Journal of Global Infectious Diseases

PICTORIAL EDUCATION
Year
: 2018  |  Volume : 10  |  Issue : 4  |  Page : 226--227

Lung cancer screening reveals a nonspiculated nodule: Histoplasmosis


Teresa Khoo1, Gary Clarke2, George Psevdos3,  
1 Division of Infectious Diseases, Stony Brook University Hospital, Stony Brook, New York 11767, USA
2 Division of Pathology, Northport Veterans Affairs Medical Center, Northport, New York 11767, USA
3 Division of Infectious Diseases, Northport Veterans Affairs Medical Center, Northport, New York 11767, USA

Correspondence Address:
Dr. George Psevdos
Division of Infectious Diseases, Northport Veterans Affairs Medical Center, 79 Middleville Road, Northport, New York 11768
USA

Abstract

We report the case of a middle aged man, 43-pack-years active smoker, who upon radiographic screening for lung cancer found to have a non-spiculated lung nodule concerning for malignancy. Histologic evaluation of this lesion turned out to be a nodule due to Histoplasma capsulatum.



How to cite this article:
Khoo T, Clarke G, Psevdos G. Lung cancer screening reveals a nonspiculated nodule: Histoplasmosis.J Global Infect Dis 2018;10:226-227


How to cite this URL:
Khoo T, Clarke G, Psevdos G. Lung cancer screening reveals a nonspiculated nodule: Histoplasmosis. J Global Infect Dis [serial online] 2018 [cited 2019 Jun 20 ];10:226-227
Available from: http://www.jgid.org/text.asp?2018/10/4/226/246395


Full Text



We report the case of a 58-year-old veteran who is an active smoker and had smoked one pack of cigarettes daily for 43 years and underwent a low-dose computed tomography (CT) scan for lung cancer screening. A nonspiculated nodule in the left upper lobe measuring 1.0 cm × 0.8 cm with a central air bronchogram was appreciated [Figure 1]a and [Figure 1]b. There was no mediastinal, axillary, or hilar lymphadenopathy. A video-assisted thoracoscopic wedge resection of the left upper lobe was performed. Upon gross inspection of the specimen, a firm, oval, round, well-circumscribed nodule measuring 0.8 cm × 0.6 cm was identified. A histologic evaluation showed a caseating granuloma [Figure 2]a. An acid–fast stain was negative. A Gomori methenamine-silver nitrate stain showed numerous organisms measuring 2–4 μm [Figure 2]b. Serological tests for Coccidioides, Blastomyces, and Histoplasma antibodies were all negative. An interferon-gamma release assay was negative for Mycobacterium tuberculosis.{Figure 1}{Figure 2}

Immunohistochemical staining confirmed the organisms to be Histoplasma capsulatum [Figure 3]. A polymerase chain reaction performed on tissue also confirmed the presence of H. capsulatum organisms. Histoplasmosis is endemic in the United States along the areas surrounding the Ohio and Mississippi River valleys.[1] Our Veteran, although a native of Long Island, had his military training in rural Ohio. The most common cause for histoplasmosis in nonendemic areas is prior exposure to endemic areas through travel or residence.[2] The organism exists as a mold in the environment and infection occurs through inhalation.[3] Symptomatic infection is rare, but clinical manifestations can range from acute pneumonia with erythema nodosum or erythema multiforme to progressive respiratory disease and to disseminated disease as seen in immune compromised individuals.[3] Asymptomatic exposures are often identified based on abnormal radiographic imaging of lungs, like CT scans, showing enlarged mediastinal or hilar lymph nodes or pulmonary nodules that can be calcified.[4] Greendyke and Emerson reported the occurrence of fibrocaseous granulomas due to histoplasmosis in 20 surgically resected solitary pulmonary nodules from 1951 to 1957 among patients in Rochester, New York.[5] In a Brazilian series of pulmonary histoplasmosis, 15 patients presented with solitary lesions mimicking primary neoplasia or metastasis; 7 of the 15 got tested for serum antibodies to H. capsulatum; only one patient tested positive.[6] Our patient tested negative for serum Histoplasma antibody and Histoplasma galactomannan urinary antigen. Negative blood and urine tests denote that either the infection is inactive or fungal burden is low.[4] Serum antibody titers decline following a self-limited infection, reaching low or undetectable levels in 2–5 years.[7] The Infectious Diseases Society of America guidelines recommend no antifungal treatment for histoplasmosis with solitary pulmonary nodule in asymptomatic patients.[8] Our patient recovered well after the surgery and no antifungal treatment was given.{Figure 3}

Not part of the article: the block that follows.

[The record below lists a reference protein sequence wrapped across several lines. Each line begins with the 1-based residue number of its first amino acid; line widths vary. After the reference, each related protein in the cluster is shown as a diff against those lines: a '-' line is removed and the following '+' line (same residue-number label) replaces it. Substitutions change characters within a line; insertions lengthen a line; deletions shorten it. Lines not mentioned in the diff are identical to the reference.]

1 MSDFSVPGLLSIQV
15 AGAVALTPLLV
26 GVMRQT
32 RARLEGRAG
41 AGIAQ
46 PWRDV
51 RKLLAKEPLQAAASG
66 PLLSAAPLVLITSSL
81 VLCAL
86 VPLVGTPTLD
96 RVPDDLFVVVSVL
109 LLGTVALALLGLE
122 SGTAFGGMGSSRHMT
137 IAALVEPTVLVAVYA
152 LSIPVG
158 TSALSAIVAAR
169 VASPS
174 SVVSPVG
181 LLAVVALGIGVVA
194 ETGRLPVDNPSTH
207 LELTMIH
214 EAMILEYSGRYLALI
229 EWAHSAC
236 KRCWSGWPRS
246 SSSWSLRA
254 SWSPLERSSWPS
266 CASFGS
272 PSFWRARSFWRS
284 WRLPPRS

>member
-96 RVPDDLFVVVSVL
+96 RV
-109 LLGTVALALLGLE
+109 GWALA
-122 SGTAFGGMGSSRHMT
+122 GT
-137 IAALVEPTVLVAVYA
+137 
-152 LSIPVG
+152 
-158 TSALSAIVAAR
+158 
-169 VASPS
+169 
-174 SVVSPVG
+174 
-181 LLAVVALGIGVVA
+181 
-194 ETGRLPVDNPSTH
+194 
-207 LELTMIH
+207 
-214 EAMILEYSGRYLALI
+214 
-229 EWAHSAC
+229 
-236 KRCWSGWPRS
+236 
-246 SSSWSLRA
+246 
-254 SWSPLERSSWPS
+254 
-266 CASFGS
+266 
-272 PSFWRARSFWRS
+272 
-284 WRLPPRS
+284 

Declaration of patient consent

The authors certify that they have obtained all appropriate patient consent forms. In the form the patient(s) has/have given his/her/their consent for his/her/their images and other clinical information to be reported in the journal. The patients understand that their names and initials will not be published and due efforts will be made to conceal their identity, but anonymity cannot be guaranteed.

Financial support and sponsorship

Nil.

Conflicts of interest

There are no conflicts of interest.

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